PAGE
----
Monday, August 1, 2011

My Experiments with the Bothi

Being in Kolkata implies being immersed in traditional eating (and cooking). Bengalis are passionate about their food and are happiest when eating it and perhaps equally happy while talking about it. It was no surprise then that my thoughts turned towards a long cherished dream - the idea of acquainting myself with a bothi.

A bothi is a traditional sickle-like knife that is nailed to an iron or wooden stand. Traditionally a woman sits down and runs the vegetables along the sharp edge of this knife in different ways to generate a variety of shapes and sizes of cut vegetables that the cook can then transform into various dishes. Using a bothi requires a high level of precision and skill; the blade is very sharp and at times the vegetables need to be cut very fine to generate a particular texture while cooking.

Perhaps it can all be done using a conventional knife, but the traditional way is with the bothi - and so something in me felt that my knowledge of traditional cooking would be incomplete unless I had used it (perhaps mastered it). I felt instinctively that the bothi is more suited to some aspects of Indian cooking, certainly to the Indian way of doing things. A knife is useful for cutting straight and even pieces but when it comes to curves, a bothi is more handy. There is also the advantage of being able to sit on the floor instead of standing for long hours.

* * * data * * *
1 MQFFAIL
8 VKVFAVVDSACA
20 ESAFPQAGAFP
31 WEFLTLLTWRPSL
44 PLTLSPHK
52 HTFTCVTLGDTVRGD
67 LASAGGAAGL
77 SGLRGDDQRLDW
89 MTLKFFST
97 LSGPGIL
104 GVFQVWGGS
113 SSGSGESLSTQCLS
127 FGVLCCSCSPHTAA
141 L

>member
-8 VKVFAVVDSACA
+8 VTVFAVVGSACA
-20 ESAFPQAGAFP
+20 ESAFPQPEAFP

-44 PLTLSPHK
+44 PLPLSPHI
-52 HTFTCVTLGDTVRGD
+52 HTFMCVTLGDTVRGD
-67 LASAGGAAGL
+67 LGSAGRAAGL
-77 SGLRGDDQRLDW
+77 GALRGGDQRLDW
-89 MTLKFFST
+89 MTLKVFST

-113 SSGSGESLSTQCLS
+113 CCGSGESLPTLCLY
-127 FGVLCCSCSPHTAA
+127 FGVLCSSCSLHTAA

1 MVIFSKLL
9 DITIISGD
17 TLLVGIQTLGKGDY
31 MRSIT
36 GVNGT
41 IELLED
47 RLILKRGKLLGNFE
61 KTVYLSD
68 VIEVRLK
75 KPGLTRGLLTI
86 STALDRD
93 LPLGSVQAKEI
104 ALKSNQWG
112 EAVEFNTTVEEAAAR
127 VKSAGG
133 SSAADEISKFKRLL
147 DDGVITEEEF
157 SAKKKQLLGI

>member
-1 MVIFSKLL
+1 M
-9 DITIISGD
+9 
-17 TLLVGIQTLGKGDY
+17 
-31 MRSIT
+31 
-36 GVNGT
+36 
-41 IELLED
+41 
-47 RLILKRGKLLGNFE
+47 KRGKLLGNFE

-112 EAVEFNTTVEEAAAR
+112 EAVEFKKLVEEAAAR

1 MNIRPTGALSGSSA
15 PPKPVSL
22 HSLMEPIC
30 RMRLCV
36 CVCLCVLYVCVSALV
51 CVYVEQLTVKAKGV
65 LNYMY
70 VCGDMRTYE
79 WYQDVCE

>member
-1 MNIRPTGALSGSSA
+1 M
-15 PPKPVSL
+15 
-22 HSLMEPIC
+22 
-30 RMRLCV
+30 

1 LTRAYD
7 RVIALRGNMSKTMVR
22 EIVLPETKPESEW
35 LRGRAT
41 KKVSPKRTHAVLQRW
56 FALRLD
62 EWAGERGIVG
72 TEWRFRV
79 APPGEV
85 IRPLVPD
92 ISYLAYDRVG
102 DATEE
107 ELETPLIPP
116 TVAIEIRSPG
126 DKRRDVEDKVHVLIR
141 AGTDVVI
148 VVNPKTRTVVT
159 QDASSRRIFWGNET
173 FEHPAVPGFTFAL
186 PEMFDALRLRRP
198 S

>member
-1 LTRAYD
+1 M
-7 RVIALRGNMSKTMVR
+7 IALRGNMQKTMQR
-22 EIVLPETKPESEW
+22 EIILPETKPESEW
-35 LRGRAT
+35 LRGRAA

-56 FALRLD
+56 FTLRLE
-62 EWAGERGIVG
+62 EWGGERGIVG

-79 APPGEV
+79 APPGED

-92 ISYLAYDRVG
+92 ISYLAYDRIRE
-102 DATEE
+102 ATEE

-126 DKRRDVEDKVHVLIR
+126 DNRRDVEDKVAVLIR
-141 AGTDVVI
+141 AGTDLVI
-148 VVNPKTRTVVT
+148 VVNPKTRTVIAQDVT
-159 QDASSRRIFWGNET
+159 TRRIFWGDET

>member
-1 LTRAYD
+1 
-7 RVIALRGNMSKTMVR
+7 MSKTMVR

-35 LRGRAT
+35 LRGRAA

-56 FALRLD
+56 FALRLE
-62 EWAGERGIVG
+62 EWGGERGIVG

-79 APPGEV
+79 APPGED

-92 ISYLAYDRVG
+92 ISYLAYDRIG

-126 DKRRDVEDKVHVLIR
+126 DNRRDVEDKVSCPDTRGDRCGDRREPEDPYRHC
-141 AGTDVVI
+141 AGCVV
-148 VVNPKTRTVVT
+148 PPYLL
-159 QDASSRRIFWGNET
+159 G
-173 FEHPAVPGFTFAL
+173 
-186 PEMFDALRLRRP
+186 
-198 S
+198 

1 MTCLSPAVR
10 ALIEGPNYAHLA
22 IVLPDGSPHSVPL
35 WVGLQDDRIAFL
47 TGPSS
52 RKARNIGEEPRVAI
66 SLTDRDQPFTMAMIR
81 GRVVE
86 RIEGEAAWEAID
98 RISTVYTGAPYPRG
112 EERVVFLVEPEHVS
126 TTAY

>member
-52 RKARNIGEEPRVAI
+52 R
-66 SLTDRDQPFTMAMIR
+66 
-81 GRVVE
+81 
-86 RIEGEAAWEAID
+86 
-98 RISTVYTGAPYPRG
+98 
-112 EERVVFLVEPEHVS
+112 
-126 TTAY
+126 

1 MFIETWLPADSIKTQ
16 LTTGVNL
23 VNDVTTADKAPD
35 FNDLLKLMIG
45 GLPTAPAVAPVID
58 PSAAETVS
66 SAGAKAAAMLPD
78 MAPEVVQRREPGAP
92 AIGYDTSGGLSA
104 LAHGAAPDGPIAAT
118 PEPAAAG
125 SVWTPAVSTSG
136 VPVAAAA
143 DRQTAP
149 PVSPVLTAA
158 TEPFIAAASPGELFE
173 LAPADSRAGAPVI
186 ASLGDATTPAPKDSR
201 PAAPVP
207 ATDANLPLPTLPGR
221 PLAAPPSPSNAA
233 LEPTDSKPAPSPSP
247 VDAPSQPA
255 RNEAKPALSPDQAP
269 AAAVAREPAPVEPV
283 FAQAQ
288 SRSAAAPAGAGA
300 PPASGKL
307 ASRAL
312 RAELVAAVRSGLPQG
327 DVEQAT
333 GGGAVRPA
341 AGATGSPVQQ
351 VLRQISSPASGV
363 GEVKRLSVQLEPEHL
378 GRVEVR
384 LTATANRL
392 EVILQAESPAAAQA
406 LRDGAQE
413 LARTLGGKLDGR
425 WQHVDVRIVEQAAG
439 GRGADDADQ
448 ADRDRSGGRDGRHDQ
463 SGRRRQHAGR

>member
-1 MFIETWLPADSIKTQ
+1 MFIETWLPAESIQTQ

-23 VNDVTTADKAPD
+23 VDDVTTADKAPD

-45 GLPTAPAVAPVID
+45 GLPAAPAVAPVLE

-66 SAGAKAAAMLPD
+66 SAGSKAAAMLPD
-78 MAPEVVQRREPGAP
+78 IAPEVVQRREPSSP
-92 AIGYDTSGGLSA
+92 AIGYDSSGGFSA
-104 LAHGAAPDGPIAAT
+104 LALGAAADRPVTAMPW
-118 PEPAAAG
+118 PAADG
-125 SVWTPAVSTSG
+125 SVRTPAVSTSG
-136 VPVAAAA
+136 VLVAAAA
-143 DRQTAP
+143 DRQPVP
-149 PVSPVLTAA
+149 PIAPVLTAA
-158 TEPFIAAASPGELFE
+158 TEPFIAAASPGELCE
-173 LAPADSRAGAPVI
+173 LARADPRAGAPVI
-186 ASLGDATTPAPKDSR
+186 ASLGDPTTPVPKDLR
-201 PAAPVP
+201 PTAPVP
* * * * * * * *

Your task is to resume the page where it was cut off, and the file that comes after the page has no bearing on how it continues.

So, on a sunny afternoon, I asked one of the maids to show me how to use the bothi and we spent a pleasant hour cutting cabbage and potatoes in different (completely unusable!) shapes according to various recipes. It took a long time because I was assiduously trying not to cut my fingers to the bone!
At the end of this practice session, I decided to buy a bothi and try and use it periodically at home. The movement of peeling and slicing on this knife has a nice feel to it. So the entire family set off on an expedition to Kali Ghat (which abuts the famous Kali temple) where traditional cooking ware is sold.

We were directed to a particular shop and amidst all the modern bothis with iron nailed on to wood, we spotted a beautiful one made completely in iron, with a slender frame and a beautiful slope and curve. I wanted to try it and sat down (on an old newspaper offered by the shopkeeper) on the dusty floor of the tiny shop. I put my knee down on the bothi and held it in place and looked around for something to slice. Spotted some old, used matchsticks but decided to abstain! The bothi seemed well designed and the shop keeper appeared satisfied with our selection.

He said it cost two hundred rupees but he would sell it to us for a hundred and fifty and it would last two hundred years without requiring re-sharpening! To illustrate, he picked up a piece of metal and began shaving off slivers from it using the bothi. Some of the family members shuddered. I was wary but calm as I know that a blunt knife is often more hazardous than a sharp one. The man looked at our pale faces and continued blithely, "This bothi was made in Bangladesh. You can't get these here. They were used in the war to behead people..." We looked at each other and decided it was time to get going.

The man waved a cheery goodbye. "Try it and if you like it, come back," he said and the bothi was gingerly passed on from hand to hand until it reached mine, where it remained, firmly held until we reached home.
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